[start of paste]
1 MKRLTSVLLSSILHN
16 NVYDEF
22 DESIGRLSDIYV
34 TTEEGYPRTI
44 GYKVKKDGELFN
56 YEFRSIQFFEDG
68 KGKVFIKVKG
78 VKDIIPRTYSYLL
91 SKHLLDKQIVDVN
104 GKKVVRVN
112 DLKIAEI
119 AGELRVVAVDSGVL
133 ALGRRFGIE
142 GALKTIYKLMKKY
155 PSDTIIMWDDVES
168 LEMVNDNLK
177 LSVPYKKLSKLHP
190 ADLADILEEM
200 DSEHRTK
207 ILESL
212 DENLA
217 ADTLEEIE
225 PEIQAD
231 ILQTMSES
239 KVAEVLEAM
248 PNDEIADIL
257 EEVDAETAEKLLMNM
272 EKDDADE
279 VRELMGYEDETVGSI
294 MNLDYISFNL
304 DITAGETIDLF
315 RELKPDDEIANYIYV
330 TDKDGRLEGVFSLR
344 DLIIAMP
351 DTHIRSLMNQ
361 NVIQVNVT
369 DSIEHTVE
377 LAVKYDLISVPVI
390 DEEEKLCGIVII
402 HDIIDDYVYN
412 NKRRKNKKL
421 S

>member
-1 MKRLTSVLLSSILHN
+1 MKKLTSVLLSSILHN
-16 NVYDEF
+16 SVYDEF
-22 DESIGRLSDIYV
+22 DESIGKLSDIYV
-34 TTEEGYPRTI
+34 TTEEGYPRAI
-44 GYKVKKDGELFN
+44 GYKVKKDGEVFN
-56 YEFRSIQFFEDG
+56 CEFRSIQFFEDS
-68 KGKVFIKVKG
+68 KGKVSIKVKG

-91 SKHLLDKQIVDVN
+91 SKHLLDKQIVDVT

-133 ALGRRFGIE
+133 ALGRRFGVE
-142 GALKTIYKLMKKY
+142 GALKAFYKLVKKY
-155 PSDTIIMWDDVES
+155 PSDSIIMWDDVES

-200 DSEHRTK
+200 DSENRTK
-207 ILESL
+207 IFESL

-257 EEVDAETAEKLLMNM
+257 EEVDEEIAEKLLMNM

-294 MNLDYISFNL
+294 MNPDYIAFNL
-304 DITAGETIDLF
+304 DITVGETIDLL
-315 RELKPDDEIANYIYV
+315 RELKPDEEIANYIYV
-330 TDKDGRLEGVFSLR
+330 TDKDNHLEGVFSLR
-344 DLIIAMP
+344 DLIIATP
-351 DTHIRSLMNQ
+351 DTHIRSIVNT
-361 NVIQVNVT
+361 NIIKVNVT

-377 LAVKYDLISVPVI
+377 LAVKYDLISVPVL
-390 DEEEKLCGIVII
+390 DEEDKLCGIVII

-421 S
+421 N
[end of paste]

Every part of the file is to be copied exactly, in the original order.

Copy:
1 MKRLTSVLLSSILHN
16 NVYDEF
22 DESIGRLSDIYV
34 TTEEGYPRTI
44 GYKVKKDGELFN
56 YEFRSIQFFEDG
68 KGKVFIKVKG
78 VKDIIPRTYSYLL
91 SKHLLDKQIVDVN
104 GKKVVRVN
112 DLKIAEI
119 AGELRVVAVDSGVL
133 ALGRRFGIE
142 GALKTIYKLMKKY
155 PSDTIIMWDDVES
168 LEMVNDNLK
177 LSVPYKKLSKLHP
190 ADLADILEEM
200 DSEHRTK
207 ILESL
212 DENLA
217 ADTLEEIE
225 PEIQAD
231 ILQTMSES
239 KVAEVLEAM
248 PNDEIADIL
257 EEVDAETAEKLLMNM
272 EKDDADE
279 VRELMGYEDETVGSI
294 MNLDYISFNL
304 DITAGETIDLF
315 RELKPDDEIANYIYV
330 TDKDGRLEGVFSLR
344 DLIIAMP
351 DTHIRSLMNQ
361 NVIQVNVT
369 DSIEHTVE
377 LAVKYDLISVPVI
390 DEEEKLCGIVII
402 HDIIDDYVYN
412 NKRRKNKKL
421 S

>member
-1 MKRLTSVLLSSILHN
+1 MKKLTSVLLSSILHN
-16 NVYDEF
+16 SVYDEF
-22 DESIGRLSDIYV
+22 DESIGKLSDIYV
-34 TTEEGYPRTI
+34 TTEEGYPRAI
-44 GYKVKKDGELFN
+44 GYKVKKDGEVFN
-56 YEFRSIQFFEDG
+56 CEFRSIQFFEDS
-68 KGKVFIKVKG
+68 KGKVSIKVKG

-91 SKHLLDKQIVDVN
+91 SKHLLDKQIVDVT

-133 ALGRRFGIE
+133 ALGRRFGVE
-142 GALKTIYKLMKKY
+142 GALKAFYKLVKKY
-155 PSDTIIMWDDVES
+155 PSDSIIMWDDVES

-200 DSEHRTK
+200 DSENRTK
-207 ILESL
+207 IFESL

-257 EEVDAETAEKLLMNM
+257 EEVDEEIAEKLLMNM

-294 MNLDYISFNL
+294 MNPDYIAFNL
-304 DITAGETIDLF
+304 DITVGETIDLL
-315 RELKPDDEIANYIYV
+315 RELKPDEEIANYIYV
-330 TDKDGRLEGVFSLR
+330 TDKDNHLEGVFSLR
-344 DLIIAMP
+344 DLIIATP
-351 DTHIRSLMNQ
+351 DTHIRSIVNT
-361 NVIQVNVT
+361 NIIKVNVT

-377 LAVKYDLISVPVI
+377 LAVKYDLISVPVL
-390 DEEEKLCGIVII
+390 DEEDKLCGIVII

-421 S
+421 N